New Zealand national football team
|Association||New Zealand Football (NZF)|
|Head coach||Anthony Hudson|
|Most caps||Ivan Vicelich (88)|
|Top scorer||Vaughan Coveny (28)|
|Home stadium||Westpac Stadium|
|Current||95 17 (1 June 2017)|
|Highest||47 (August 2002)|
|Lowest||161 (April–May 2016)|
|Current||62 (7 May 2017)|
|Highest||39 (June 1983)|
|Lowest||95 (September 1997,
| New Zealand 3–1 Australia
(Dunedin, New Zealand; 17 June 1922)
| New Zealand 13–0 Fiji
(Auckland, New Zealand; 16 August 1981)
| New Zealand 1–10 Australia
(Wellington, New Zealand; 11 July 1936)
|Appearances||2 (first in 1982)|
|Best result||Group stage, 1982 and 2010|
|OFC Nations Cup|
|Appearances||10 (first in 1973)|
|Best result||Champions, 1973, 1998, 2002, 2008 and 2016|
|Appearances||4 (first in 1999)|
|Best result||Group stage, 1999, 2003, 2009 and 2017|
The New Zealand national football team represents New Zealand in international association football. The team is controlled by the governing body for football in New Zealand New Zealand Football (NZF), which is currently a member of the Oceania Football Confederation (OFC). The team's official nickname is the All Whites, being one of many national team nicknames related to the All Blacks.
Because most New Zealand football clubs are semi-professional rather than fully professional, most top New Zealand footballers play abroad for clubs in Europe, the United States, Canada and in the Australian A-League.
- 1 History
- 2 Coaching staff
- 3 Players
- 4 Results and fixtures
- 5 Records
- 6 Competitive record
- 7 See also
- 8 References
- 9 External links
New Zealand's first international football match was played in Dunedin at the old Caledonian Ground on 23 July 1904 against a team representing New South Wales. New Zealand lost by the game's only goal, but drew with the same team 3–3 in a game at Athletic Park, Wellington seven days later. The following year the team played a Wellington representative side on 10 June before embarking on a tour of Australia, during which they played eleven representative sides, including three "test matches" against New South Wales. Of these three matches they won one, lost one, and drew one.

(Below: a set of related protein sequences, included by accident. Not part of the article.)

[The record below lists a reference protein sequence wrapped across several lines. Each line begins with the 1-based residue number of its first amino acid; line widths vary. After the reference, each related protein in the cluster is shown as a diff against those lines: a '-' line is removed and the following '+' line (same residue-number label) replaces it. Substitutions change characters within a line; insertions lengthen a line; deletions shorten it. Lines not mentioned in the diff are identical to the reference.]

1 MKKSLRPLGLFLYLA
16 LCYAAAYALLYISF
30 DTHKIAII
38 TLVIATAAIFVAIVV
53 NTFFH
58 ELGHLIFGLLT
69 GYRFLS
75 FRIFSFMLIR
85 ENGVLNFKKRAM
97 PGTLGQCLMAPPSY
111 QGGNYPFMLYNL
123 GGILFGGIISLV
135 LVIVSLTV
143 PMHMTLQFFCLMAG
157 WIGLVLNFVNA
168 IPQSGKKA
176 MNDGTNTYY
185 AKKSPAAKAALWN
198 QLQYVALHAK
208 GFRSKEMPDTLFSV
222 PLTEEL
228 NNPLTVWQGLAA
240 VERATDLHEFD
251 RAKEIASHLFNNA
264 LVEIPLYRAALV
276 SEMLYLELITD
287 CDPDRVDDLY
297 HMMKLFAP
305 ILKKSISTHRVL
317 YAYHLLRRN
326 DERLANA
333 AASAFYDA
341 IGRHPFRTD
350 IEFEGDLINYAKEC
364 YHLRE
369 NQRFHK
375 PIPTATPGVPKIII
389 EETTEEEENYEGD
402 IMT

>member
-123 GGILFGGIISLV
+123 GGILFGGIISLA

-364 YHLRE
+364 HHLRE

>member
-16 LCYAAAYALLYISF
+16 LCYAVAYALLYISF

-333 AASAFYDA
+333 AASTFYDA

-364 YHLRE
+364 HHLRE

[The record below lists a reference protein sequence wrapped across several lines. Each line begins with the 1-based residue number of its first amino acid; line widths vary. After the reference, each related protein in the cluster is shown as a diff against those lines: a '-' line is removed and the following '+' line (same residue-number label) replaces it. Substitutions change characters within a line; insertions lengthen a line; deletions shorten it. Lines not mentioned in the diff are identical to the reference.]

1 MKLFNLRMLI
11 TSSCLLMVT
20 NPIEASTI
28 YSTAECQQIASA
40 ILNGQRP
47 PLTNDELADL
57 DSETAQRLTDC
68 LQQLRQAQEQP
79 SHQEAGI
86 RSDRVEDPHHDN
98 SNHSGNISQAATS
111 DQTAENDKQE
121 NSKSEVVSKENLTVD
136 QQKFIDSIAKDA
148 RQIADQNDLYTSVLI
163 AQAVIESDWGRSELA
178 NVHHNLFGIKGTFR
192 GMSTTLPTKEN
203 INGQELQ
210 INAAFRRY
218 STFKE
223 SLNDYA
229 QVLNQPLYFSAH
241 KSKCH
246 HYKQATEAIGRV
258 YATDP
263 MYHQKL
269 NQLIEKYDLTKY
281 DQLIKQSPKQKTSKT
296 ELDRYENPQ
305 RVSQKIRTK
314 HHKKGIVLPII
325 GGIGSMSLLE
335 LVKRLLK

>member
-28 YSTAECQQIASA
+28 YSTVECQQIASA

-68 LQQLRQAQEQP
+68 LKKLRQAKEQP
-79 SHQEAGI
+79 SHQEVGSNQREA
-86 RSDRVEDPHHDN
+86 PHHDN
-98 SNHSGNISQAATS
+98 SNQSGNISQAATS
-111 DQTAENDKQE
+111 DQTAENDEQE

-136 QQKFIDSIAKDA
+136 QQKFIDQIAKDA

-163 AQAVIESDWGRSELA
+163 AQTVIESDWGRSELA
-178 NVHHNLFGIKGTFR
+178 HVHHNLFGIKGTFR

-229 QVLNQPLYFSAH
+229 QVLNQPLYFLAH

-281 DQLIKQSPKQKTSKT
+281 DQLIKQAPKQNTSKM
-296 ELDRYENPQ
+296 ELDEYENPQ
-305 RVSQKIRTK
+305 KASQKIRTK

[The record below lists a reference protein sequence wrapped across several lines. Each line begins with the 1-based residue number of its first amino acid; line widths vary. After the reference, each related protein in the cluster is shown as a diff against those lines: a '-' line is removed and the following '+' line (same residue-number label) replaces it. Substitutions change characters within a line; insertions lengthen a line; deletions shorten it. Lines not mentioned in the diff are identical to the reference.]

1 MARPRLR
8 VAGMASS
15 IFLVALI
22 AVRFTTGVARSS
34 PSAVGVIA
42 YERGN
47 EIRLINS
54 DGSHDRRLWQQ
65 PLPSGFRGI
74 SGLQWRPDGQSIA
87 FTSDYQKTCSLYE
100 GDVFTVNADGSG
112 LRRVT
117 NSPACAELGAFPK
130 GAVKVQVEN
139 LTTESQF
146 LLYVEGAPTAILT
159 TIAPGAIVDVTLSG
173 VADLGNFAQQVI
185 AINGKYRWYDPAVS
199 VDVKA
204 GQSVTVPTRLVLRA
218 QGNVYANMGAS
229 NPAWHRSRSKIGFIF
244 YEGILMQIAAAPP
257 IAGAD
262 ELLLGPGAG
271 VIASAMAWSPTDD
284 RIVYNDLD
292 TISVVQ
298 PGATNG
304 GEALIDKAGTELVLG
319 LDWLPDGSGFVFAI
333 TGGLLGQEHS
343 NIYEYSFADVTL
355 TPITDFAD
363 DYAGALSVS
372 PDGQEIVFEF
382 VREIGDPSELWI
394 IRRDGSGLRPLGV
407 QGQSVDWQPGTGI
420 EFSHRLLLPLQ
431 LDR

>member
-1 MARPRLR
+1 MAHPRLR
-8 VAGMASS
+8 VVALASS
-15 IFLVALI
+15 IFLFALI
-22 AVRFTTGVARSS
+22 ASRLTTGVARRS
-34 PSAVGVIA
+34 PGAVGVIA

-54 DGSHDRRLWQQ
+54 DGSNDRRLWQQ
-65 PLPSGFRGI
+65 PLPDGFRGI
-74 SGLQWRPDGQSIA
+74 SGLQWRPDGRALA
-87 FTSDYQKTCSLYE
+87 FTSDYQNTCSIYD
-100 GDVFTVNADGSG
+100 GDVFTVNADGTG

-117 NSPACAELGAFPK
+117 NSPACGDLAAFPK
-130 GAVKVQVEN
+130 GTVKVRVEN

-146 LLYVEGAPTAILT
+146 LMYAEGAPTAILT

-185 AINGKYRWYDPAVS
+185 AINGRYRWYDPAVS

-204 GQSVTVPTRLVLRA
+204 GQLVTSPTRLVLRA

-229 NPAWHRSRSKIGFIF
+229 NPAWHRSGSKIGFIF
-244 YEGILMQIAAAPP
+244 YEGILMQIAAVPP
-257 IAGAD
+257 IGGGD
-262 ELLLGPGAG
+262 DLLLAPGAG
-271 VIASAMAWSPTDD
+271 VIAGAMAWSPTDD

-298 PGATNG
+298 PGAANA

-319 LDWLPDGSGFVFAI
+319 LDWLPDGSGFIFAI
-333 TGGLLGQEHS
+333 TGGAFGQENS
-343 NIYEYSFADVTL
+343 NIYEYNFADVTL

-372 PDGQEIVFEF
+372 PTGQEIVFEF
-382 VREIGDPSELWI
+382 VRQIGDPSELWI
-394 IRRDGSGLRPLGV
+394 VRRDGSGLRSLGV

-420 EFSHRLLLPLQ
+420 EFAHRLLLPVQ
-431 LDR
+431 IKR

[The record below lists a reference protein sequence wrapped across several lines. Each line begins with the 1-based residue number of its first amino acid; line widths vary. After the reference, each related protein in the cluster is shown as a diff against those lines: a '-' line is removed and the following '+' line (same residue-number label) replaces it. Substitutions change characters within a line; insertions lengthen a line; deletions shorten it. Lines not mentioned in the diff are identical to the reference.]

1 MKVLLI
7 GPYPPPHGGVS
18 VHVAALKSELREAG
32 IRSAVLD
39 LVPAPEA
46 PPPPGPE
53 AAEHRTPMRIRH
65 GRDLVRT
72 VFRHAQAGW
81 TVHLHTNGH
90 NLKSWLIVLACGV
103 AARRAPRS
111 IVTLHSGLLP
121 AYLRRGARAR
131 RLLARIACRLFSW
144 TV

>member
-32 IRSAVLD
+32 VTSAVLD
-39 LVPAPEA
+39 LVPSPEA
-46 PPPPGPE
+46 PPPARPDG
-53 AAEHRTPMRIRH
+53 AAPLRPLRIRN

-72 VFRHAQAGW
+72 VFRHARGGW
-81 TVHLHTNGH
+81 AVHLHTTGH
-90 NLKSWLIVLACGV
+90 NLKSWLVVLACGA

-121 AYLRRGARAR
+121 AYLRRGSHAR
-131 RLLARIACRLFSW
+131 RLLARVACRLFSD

A New Zealand national team did not play again until 1921, when New Zealand played three official full internationals against Australia, played at Carisbrook in Dunedin, Athletic Park in Wellington, and Auckland Domain. The results were two 3–1 wins to New Zealand and a 1–1 draw in Wellington.
Since the 1990s, United States college soccer has played a significant role in the development of New Zealand players. This influence began when former Scotland international Bobby Clark returned to the U.S. after his 1994–96 stint as New Zealand head coach to take the head coaching job at Stanford University (he now holds the same position at Notre Dame). Clark began recruiting in New Zealand, and former New Zealand national players Ryan Nelsen and Simon Elliott played for him at Stanford. The trend that Clark started has continued to the present; more than two dozen New Zealanders are now playing for NCAA Division I men's programs in the U.S. A common next step in these players' career paths is a stint in Major League Soccer; ESPNsoccernet journalist Brent Latham speculated in a March 2010 story that New Zealand's 2010 FIFA World Cup squad could have more MLS players than the U.S. squad. However, Latham's speculation did not prove true, as only one MLS player made the New Zealand squad for the World Cup.
New Zealand qualified for the 2010 FIFA World Cup though exited the competition after the first round despite being the only team not to lose a game during the tournament. The tournament also featured one of New Zealand's most notable results, a 1–1 draw with the then world champions Italy. New Zealand drew their other two pool games with Slovakia and Paraguay and inevitably finished above Italy, who placed last, in the group. New Zealand drew all three games and finished third in their group.